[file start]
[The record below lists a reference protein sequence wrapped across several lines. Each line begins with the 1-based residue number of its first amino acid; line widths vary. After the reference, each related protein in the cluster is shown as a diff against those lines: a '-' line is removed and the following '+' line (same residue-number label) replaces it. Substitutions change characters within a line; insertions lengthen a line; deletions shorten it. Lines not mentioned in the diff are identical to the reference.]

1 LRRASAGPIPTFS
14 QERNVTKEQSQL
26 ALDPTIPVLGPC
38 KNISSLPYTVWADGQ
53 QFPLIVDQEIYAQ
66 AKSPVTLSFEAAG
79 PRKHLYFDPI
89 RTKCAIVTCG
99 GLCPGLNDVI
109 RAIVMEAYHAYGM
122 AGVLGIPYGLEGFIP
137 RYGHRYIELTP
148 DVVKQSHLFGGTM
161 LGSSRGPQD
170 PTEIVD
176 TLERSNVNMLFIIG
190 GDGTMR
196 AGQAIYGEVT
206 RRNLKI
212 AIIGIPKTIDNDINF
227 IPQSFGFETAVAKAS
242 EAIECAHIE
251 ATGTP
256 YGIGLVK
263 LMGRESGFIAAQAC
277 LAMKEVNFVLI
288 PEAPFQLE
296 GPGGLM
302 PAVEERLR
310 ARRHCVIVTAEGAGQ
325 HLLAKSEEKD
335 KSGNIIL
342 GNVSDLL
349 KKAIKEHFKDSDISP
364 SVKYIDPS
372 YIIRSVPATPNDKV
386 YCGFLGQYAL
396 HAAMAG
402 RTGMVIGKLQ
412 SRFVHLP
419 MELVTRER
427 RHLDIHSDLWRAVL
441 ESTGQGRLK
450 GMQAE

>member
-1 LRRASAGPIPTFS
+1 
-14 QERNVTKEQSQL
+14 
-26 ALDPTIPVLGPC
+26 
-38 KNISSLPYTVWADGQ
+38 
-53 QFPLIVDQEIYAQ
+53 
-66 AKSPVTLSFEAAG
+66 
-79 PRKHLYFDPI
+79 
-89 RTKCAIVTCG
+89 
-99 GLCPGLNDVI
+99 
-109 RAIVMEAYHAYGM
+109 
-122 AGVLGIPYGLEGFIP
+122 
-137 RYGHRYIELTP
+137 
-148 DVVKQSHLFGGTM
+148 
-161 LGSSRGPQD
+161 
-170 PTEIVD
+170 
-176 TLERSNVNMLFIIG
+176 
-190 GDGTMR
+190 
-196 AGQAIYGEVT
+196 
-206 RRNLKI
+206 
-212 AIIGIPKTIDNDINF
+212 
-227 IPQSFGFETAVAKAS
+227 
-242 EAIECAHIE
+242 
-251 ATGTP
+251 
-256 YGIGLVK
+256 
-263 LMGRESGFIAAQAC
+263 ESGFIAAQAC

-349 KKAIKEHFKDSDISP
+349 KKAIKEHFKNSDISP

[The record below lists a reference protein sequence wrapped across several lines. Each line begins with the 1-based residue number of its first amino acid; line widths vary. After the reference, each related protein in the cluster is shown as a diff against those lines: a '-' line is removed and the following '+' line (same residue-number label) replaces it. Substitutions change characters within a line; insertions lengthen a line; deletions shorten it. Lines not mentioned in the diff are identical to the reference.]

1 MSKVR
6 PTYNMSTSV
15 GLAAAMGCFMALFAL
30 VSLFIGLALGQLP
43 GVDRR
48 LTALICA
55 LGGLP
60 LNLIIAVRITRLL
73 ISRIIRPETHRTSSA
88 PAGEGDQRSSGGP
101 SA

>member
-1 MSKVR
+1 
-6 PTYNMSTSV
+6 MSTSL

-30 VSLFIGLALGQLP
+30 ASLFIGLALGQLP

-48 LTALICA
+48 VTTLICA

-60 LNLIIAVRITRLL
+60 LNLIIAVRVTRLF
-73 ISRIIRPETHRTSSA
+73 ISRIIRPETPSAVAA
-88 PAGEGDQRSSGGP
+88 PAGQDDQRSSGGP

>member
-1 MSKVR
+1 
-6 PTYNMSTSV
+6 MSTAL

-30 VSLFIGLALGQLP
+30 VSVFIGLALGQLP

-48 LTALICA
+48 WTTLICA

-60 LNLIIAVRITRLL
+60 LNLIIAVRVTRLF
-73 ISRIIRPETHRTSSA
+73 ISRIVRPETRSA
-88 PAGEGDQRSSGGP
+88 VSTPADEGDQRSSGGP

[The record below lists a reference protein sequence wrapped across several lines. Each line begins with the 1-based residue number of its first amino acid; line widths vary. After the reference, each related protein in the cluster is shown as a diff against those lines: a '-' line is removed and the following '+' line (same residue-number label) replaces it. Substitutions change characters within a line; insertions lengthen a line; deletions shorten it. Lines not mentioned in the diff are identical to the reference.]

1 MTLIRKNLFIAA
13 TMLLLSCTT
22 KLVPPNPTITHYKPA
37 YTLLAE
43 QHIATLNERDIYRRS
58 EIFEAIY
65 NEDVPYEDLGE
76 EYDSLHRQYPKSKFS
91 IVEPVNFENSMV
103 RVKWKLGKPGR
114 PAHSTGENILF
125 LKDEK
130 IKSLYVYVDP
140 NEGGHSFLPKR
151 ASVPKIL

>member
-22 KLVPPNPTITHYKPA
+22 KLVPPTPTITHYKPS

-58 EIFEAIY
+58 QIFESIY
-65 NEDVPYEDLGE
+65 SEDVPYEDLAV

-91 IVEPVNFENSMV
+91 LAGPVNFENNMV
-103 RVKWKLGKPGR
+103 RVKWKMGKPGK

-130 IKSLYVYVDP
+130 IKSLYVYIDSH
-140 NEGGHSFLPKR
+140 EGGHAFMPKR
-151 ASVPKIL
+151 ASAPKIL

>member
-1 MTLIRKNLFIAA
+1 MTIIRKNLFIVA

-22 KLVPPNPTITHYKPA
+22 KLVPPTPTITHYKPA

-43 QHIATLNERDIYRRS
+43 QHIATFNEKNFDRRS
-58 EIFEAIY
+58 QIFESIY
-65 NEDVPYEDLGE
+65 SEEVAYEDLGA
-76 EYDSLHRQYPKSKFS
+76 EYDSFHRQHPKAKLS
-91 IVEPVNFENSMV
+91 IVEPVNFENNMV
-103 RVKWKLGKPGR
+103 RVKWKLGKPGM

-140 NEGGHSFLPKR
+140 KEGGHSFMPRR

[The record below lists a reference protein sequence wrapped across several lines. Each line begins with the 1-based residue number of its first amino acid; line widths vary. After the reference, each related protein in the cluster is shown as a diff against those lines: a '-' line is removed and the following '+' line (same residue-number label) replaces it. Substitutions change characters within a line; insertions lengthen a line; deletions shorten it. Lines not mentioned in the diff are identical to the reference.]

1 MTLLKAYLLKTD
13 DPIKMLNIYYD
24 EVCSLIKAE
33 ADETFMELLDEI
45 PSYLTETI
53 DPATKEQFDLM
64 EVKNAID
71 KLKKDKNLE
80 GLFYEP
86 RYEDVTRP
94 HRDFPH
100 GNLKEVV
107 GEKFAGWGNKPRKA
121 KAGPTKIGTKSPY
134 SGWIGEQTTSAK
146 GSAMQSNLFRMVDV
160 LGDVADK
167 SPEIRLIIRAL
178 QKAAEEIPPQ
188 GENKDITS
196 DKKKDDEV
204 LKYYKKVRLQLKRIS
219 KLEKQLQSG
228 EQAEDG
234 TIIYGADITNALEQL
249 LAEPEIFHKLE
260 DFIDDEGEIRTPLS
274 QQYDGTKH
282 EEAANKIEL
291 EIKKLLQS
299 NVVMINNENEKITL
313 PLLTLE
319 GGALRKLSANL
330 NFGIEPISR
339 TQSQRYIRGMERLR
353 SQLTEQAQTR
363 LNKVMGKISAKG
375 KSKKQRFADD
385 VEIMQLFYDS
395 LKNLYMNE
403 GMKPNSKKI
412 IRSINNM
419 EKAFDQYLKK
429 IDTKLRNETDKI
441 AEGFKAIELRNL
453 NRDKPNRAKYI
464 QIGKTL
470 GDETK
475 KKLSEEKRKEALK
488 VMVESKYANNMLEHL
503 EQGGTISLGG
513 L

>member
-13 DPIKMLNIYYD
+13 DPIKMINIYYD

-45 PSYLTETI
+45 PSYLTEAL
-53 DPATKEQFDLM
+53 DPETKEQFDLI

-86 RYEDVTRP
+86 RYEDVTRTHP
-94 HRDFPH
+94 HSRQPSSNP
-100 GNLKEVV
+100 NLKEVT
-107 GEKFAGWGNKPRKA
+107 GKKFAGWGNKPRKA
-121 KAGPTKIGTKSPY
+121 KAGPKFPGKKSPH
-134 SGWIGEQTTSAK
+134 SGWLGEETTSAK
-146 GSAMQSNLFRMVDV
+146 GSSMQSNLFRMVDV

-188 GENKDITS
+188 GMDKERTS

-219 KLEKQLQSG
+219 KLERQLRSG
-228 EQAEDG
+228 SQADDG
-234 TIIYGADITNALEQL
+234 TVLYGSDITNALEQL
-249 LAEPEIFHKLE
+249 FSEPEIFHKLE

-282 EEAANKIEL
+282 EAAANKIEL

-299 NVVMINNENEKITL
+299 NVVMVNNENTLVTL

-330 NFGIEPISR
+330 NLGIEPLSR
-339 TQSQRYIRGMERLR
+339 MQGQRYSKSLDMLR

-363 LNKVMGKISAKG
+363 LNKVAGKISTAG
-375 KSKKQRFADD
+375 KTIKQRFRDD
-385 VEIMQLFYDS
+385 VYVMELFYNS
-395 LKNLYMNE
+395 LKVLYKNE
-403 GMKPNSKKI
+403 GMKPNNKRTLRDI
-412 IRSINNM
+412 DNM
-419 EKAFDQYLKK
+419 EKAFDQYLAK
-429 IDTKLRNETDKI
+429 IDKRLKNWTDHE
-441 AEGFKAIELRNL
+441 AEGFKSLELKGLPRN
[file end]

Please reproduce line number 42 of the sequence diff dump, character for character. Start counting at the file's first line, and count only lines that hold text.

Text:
419 MELVTRER